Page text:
Humans have been trying to crack the genome code for decades. Early breakthroughs in the form of genetically enhanced crops helped spur the Green Revolution. However, no significant advances have been made since then that could be commercialized and put to broader use.
Two teams of researchers, one comprising of biologists at the Tufts University and the other comprising of computer scientists from the University of Vermont, are trying to show a different way. Their latest studies show that we could build living organisms. These Xenobots, synthesized in their laboratories, require no gene editing. Instead, they are programmed to carry out the desired functions. This unprecedented collaboration has already produced startling results and could well prove to be groundbreaking.
An Unexpected Observation
Cells extracted from embryos of the African claw frog Xenopus laevis(thus the name ‘Xenobots’), when left undisturbed, seemed to develop new ways to deal with their own multicellularity. They came together to form an aggregate and developed cilia(paddle-like extensions) on the surface. These features allowed this pseudo-organism to swim in water. It even allowed them to change the direction of motion without any external influences.
Another key feature of these structures was that they could heal themselves. The team at Tufts went to the extent of cutting these organisms almost in half, only to find that they could stitch themselves again and go about as if nothing had happened.
These novel observations opened new avenues for research. It showed that a set of cells could be made to perform specialized functions without editing their genetic code at all!
The Evolution Algorithm
After these remarkable properties of frog cells were observed at Tufts, computer scientists at the University of Vermont ran these rudimentary multicellular structures through an Evolution Algorithm. Using the Deep Green supercomputer, the team at UVM simulated these pseudo-organisms under random environmental conditions. These simulations were analyzed using an evolutionary algorithm, which selected the best possible structures that would work in a given environment to perform a specific task. These computer-simulated organisms were then synthesized in the laboratory.
Xenobots thus created are less than a millimeter in diameter. They are a completely unique form of life on the entire planet. Even though their individual cells had a physical evolutionary history, the whole organism evolved virtually and came into being without undergoing any developmental stages of evolution.
Xenobots in Motion
One of the remarkable specimens synthesized in the labs at Tufts is the Xenobot that can move towards a desired target. This is achieved by combining tadpole skin cells and cells extracted from cardiac muscles. These cardiac cells were programmed to expand and contract systematically to produce a forward thrust.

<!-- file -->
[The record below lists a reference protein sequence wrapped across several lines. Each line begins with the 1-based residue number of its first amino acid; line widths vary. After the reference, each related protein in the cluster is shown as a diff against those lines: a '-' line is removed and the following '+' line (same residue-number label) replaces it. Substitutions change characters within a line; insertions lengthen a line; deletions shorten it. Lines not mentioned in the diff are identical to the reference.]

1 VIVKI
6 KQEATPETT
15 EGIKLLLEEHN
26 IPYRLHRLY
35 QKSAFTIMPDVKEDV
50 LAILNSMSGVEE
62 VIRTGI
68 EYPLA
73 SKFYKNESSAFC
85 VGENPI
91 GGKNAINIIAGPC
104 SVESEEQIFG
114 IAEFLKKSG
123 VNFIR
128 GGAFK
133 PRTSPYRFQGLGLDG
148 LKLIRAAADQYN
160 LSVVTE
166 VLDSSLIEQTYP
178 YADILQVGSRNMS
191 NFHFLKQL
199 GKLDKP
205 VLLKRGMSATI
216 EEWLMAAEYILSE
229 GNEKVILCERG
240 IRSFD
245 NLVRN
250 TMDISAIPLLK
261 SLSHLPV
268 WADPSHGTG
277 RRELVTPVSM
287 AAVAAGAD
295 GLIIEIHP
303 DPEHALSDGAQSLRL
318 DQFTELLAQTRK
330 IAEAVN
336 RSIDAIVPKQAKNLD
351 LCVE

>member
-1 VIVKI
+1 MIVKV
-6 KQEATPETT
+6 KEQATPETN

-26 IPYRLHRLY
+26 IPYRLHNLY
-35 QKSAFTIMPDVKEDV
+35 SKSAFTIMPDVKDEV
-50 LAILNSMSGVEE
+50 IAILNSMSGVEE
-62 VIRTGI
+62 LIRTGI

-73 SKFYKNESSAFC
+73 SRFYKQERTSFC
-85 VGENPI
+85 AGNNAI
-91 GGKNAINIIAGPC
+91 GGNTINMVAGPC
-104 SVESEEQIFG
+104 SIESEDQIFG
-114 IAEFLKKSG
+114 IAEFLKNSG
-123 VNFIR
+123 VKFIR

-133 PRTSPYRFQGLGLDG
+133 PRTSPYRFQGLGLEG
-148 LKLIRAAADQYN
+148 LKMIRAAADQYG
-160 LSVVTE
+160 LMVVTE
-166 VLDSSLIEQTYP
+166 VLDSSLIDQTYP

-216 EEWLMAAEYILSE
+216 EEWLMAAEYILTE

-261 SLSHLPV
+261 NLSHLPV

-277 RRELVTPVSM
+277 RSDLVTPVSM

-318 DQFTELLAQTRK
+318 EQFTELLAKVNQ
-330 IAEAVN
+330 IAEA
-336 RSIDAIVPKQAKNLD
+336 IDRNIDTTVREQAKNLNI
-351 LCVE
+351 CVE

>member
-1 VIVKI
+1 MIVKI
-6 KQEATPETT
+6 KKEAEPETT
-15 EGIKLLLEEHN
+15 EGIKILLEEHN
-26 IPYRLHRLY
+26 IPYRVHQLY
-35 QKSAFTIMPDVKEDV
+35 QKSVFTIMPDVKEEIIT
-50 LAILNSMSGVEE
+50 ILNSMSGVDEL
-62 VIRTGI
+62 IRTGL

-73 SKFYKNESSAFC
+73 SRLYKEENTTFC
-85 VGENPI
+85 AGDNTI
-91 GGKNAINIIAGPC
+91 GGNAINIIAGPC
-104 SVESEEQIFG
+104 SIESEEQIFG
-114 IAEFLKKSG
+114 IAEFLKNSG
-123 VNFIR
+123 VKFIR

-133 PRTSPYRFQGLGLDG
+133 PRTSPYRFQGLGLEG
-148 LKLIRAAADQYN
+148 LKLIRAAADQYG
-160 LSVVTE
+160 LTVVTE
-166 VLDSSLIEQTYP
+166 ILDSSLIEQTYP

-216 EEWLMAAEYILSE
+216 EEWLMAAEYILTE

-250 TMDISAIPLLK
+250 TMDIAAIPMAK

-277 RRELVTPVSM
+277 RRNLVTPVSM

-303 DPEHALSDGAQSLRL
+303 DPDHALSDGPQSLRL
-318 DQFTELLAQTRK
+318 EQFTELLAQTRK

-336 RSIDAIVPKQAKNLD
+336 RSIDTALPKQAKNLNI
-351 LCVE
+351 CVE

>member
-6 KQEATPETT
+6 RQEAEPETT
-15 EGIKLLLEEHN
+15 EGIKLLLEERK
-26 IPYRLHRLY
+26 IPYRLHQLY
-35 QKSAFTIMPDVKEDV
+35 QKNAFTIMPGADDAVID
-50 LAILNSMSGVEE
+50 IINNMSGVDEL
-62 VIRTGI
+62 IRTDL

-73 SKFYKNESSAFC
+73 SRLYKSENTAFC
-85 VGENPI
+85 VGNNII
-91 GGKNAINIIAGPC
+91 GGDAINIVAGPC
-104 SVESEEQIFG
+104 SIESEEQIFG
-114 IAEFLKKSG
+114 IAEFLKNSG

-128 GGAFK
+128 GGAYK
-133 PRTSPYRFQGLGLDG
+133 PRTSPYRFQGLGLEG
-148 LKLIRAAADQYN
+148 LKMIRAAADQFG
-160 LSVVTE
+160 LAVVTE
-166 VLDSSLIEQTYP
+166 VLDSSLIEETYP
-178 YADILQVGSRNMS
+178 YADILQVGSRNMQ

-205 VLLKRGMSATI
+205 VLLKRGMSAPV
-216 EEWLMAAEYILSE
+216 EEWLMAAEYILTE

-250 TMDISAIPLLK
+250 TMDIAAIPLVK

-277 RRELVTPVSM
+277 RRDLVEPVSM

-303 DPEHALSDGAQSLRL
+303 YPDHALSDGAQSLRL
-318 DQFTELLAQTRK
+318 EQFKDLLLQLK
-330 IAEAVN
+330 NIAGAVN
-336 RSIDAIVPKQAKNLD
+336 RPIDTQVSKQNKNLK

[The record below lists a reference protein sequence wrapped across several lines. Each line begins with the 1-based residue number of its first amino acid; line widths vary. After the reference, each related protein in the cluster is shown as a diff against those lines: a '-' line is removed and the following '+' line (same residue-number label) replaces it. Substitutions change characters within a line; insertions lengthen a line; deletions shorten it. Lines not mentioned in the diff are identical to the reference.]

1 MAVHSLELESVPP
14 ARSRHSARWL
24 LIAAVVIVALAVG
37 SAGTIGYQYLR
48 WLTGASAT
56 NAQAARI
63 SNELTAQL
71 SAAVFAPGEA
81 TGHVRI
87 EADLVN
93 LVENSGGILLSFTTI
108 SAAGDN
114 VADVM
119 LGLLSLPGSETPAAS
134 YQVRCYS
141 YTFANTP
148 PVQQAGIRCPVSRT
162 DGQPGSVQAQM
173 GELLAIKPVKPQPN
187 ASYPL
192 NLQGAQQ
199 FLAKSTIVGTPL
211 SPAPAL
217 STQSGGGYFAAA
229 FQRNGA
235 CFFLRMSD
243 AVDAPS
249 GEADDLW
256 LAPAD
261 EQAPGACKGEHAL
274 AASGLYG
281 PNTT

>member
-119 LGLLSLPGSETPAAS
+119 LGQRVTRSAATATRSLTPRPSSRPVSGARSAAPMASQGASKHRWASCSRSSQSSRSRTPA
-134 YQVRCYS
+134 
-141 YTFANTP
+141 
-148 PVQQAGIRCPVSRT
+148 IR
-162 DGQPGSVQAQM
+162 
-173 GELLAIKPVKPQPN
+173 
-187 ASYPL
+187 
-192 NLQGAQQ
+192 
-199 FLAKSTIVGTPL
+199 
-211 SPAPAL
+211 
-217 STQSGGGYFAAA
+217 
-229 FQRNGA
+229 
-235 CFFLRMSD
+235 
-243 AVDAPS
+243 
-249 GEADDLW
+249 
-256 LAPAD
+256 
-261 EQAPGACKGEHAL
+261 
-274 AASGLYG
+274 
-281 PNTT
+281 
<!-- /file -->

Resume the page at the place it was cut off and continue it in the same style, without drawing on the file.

The Ethical Dilemma
The groundbreaking invention of xenobots has stirred up an age-old debate on the ethical limitations of science and technology. It raises important questions about where we draw the line between living and non-living objects? With the invention and further development of these ‘programmable organisms,’ can we say that humans have started harnessing the powers of genesis? Do these developments raise doubts about our own origins? Will xenobots be eventually able to naturally evolve like trillions of organisms have on Earth? Would artificially created organisms compete with humans in the ecosystem?
Such open questions are subject to widespread speculation. However, for the time being, the debate rages on...
Potential Applications and Future Research
Xenobots can potentially revolutionize several aspects of Medicine and Environmental Sciences.
Scientists have developed newer versions of xenobots that can collect pollutants such as microplastics dissolved in a medium, which are ordinarily very hard to filter, and stack them to form macroscopic balls which can be easily extracted. Such techniques can be used to supplement the cleaning of water bodies. Being made of living cells, xenobots themselves do not cause any form of pollution and are entirely biodegradable.
Applications in medicine are still in the very early stages of development. As of now, only frog cells have been used to synthesize xenobots. Future bots made from human cells can be used to deliver drugs and proteins to targeted areas in the body, bypassing its natural immune response and helping patients recover faster.
Many more applications are sure to come up as the technology gains ground, and xenobots that can perform various functions come up.
Further developments in xenobot technology can potentially cause a paradigm shift in how modern medicine works and can lead the way as the planet prepares to counter the effects of Climate Change.